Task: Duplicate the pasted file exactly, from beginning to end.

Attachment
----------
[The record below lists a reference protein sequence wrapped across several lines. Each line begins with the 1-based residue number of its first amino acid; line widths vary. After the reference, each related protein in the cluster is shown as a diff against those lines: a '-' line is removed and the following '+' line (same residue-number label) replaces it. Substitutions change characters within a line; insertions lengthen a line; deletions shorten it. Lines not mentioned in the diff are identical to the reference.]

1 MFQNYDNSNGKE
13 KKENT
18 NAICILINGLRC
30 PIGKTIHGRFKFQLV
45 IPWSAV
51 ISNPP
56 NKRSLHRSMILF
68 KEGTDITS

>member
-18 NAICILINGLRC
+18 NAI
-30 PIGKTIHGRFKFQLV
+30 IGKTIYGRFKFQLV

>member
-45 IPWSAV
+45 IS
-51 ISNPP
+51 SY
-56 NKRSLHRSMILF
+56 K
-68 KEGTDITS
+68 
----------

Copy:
[The record below lists a reference protein sequence wrapped across several lines. Each line begins with the 1-based residue number of its first amino acid; line widths vary. After the reference, each related protein in the cluster is shown as a diff against those lines: a '-' line is removed and the following '+' line (same residue-number label) replaces it. Substitutions change characters within a line; insertions lengthen a line; deletions shorten it. Lines not mentioned in the diff are identical to the reference.]

1 MFQNYDNSNGKE
13 KKENT
18 NAICILINGLRC
30 PIGKTIHGRFKFQLV
45 IPWSAV
51 ISNPP
56 NKRSLHRSMILF
68 KEGTDITS

>member
-18 NAICILINGLRC
+18 NAI
-30 PIGKTIHGRFKFQLV
+30 IGKTIYGRFKFQLV

>member
-45 IPWSAV
+45 IS
-51 ISNPP
+51 SY
-56 NKRSLHRSMILF
+56 K
-68 KEGTDITS
+68 